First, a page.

Court: Cooper must give reasons to keep law license
Thursday, August 16, 2007
Former state Rep. Nathan Cooper has until 5 p.m. today to respond to a Missouri Supreme Court order directing him to present reasons why his law license should not be suspended.
The action, called an "order to show cause," was issued in response to a motion for interim suspension filed by Sharon Weedin of the Office of Chief Disciplinary Counsel, the agency responsible for monitoring actions by attorneys.
The order was signed by Chief Justice Laura Denvir Stith. Judge Stephen Limbaugh of Cape Girardeau did not participate in the action and made no comment on his withdrawal from the case.
Cooper, who specializes in immigration law as lawyer, pleaded guilty last Thursday in federal court to two counts of felony immigration fraud. Cooper set up shell companies to seek seasonal worker visas for foreign truck drivers who were employed by legal clients. He also illegally purchased seasonal worker visas approved for hospitality workers in Utah and provided them to the foreign drivers. Most of the drivers were from New Zealand.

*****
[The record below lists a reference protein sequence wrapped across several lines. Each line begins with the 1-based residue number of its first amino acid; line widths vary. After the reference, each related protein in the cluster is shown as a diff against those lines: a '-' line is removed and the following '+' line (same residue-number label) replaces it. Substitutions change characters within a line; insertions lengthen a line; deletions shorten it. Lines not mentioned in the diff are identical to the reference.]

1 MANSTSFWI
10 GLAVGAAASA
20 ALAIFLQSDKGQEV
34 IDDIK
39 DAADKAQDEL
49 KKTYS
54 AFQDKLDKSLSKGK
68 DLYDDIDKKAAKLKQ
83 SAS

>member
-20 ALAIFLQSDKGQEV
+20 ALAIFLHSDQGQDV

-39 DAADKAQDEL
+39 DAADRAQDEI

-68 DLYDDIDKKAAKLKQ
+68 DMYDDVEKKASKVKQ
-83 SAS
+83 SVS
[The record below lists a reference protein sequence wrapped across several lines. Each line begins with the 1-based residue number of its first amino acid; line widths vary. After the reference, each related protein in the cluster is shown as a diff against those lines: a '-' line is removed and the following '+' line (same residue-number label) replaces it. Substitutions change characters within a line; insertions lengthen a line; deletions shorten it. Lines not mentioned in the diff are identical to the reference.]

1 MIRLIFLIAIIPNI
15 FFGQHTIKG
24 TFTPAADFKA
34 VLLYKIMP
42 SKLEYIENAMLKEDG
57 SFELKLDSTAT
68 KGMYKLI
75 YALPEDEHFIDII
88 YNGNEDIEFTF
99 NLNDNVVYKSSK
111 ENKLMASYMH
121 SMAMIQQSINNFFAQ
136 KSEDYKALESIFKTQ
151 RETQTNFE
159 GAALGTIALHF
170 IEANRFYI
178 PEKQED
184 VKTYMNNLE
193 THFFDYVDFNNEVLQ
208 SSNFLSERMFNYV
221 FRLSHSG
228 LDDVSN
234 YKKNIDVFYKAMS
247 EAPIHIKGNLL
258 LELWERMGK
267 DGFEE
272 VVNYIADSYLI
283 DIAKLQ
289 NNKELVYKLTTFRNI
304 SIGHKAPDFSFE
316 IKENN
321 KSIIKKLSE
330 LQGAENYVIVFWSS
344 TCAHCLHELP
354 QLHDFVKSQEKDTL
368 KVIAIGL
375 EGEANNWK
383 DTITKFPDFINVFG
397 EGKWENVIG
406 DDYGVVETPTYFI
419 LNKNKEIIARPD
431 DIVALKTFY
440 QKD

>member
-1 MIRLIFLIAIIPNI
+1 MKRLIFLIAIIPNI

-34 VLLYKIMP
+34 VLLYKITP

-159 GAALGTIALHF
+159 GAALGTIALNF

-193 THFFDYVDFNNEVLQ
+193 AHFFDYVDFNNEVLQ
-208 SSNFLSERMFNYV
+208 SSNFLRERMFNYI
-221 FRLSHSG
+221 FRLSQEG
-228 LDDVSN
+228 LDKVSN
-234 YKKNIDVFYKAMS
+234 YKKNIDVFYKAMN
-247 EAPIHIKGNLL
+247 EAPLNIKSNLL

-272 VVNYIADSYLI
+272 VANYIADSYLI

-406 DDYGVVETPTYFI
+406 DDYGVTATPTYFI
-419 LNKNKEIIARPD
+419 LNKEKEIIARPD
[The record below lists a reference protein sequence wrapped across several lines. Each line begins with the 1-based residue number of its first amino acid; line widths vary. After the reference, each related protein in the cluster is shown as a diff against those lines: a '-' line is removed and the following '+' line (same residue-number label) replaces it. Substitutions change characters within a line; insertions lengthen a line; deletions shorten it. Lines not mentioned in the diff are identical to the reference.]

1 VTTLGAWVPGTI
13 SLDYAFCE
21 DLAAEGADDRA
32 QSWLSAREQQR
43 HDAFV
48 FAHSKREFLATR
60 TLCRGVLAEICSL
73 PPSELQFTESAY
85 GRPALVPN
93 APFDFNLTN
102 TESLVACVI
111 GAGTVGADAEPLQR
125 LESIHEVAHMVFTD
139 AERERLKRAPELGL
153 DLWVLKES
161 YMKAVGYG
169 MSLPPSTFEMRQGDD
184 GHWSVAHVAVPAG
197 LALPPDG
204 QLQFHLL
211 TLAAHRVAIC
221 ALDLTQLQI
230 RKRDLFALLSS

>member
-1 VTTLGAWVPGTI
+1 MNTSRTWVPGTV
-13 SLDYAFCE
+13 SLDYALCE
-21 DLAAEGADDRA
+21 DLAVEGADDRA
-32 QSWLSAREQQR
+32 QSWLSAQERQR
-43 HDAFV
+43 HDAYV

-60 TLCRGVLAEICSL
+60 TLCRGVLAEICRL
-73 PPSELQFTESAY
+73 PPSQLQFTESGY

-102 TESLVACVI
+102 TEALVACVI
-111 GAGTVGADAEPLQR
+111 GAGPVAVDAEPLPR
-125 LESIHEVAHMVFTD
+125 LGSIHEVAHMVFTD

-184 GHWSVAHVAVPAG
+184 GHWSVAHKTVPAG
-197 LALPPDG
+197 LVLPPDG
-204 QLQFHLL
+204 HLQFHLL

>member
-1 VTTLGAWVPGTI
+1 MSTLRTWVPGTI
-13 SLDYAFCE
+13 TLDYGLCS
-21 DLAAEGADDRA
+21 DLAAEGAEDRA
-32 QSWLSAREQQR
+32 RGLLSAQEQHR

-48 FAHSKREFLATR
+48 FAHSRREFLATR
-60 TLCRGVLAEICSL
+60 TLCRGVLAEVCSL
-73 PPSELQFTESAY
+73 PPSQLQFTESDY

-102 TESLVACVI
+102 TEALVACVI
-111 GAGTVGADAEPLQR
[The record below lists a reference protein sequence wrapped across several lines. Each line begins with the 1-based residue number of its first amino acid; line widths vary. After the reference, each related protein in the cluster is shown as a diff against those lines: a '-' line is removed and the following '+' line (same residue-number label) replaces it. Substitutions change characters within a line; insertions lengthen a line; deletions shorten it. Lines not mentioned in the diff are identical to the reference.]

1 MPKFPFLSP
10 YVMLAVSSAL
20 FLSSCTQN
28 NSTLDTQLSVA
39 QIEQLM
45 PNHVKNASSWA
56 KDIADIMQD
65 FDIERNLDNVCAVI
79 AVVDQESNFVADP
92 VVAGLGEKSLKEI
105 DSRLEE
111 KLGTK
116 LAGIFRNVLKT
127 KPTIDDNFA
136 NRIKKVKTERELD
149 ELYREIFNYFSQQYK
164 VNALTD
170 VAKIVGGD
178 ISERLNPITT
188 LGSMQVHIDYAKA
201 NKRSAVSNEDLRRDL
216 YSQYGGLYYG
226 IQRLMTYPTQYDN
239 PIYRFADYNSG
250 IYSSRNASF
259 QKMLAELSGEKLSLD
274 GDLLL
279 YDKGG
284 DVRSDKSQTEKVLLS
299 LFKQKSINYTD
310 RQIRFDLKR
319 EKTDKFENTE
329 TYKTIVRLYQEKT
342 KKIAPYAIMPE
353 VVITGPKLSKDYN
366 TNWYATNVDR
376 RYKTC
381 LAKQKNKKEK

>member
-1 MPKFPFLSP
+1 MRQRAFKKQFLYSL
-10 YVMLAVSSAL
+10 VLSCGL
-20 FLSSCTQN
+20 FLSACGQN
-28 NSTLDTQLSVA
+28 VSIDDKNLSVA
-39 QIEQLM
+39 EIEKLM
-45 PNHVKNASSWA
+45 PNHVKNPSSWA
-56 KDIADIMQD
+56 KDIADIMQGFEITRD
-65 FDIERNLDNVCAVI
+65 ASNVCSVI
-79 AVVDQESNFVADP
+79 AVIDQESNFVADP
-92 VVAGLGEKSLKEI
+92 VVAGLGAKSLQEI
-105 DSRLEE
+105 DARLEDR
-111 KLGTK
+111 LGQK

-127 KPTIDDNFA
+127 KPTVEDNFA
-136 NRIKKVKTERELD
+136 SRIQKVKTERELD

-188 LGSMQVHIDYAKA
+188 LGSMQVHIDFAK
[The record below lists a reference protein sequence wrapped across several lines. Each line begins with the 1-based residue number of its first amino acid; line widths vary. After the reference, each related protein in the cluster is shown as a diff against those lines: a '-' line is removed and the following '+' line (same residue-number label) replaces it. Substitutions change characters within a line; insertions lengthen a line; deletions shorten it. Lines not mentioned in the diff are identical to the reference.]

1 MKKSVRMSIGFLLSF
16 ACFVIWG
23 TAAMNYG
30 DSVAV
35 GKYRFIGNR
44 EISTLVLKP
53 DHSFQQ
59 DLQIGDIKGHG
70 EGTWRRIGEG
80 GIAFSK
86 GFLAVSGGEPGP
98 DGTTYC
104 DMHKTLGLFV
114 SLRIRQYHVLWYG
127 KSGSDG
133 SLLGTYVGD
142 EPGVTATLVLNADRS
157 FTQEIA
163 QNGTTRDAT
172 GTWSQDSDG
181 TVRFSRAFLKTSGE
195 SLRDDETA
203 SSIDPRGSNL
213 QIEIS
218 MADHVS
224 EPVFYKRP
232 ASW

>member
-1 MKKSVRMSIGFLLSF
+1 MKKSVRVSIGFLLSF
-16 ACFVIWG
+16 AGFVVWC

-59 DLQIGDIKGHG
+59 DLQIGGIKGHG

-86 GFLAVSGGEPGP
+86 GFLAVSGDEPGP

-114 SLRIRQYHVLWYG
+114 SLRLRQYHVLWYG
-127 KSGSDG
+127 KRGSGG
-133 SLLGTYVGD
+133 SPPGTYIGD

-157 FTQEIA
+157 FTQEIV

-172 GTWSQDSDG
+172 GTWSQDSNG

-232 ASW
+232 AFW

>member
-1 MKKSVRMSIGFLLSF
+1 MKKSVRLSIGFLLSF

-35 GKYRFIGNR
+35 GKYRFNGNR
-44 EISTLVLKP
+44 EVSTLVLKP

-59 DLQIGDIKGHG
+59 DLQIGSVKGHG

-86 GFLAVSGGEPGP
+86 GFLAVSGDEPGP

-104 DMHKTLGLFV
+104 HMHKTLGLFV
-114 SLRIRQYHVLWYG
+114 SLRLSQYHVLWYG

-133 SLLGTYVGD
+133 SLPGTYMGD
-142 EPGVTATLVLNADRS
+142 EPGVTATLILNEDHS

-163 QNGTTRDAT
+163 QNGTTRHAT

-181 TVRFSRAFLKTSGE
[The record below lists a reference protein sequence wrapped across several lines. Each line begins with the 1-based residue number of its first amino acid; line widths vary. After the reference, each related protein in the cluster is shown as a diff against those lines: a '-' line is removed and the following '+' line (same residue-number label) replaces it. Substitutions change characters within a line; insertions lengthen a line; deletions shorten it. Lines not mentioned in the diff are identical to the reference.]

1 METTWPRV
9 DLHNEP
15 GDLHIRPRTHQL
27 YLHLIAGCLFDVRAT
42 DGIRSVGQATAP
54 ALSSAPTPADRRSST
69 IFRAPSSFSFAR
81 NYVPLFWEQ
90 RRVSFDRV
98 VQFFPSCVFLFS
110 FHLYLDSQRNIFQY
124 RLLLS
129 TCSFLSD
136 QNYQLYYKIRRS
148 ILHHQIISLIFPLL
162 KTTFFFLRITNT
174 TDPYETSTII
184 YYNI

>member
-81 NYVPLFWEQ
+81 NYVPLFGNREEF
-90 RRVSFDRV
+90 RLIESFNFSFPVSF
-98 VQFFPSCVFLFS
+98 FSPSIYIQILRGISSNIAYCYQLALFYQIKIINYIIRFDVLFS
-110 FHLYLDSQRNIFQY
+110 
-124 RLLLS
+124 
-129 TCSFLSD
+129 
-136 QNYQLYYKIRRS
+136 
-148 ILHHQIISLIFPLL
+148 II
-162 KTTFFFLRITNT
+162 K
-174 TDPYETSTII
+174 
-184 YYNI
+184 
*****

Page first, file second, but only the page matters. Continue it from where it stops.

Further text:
The maximum penalty for Cooper's crimes is 15 years in prison. Federal prosecutors have said that he is cooperating with an ongoing investigation and federal sentencing guidelines point to a 30- to 37-month prison term.
The order cited the guilty plea as the grounds for taking action against Cooper's law license. The day after he entered the plea, Cooper filed a lawsuit on behalf of a Bosnian refugee seeking to force the National Customs and Immigration Service office in St. Louis to process an application for naturalization.
Cooper has other cases pending before the courts as well.
Cooper, a Republican, resigned Tuesday from his House seat representing Cape Girardeau. The court's order, issued late in the day Wednesday, gave Cooper about 24 hours to respond. Cooper was given notice of the order by fax, which will be followed by additional copies sent by regular and registered mail.
The next step is up to Cooper, said Beth Riggert, communications counsel for the high court. Even if he does not reply, she said, the court would have to issue another order suspending his license.
If Cooper does reply, she said, the high court will consider the response before issuing an order. But there are no rules requiring any public proceedings before the court acts, Riggert said. "They don't have to have any kind of arguments," she said. "They can issue an order after the time has passed."
Cooper did not return a message left at his law office. His defense attorney, Joel Schwartz of St. Louis, did not return a message left on his mobile telephone.
335-6611, extension 126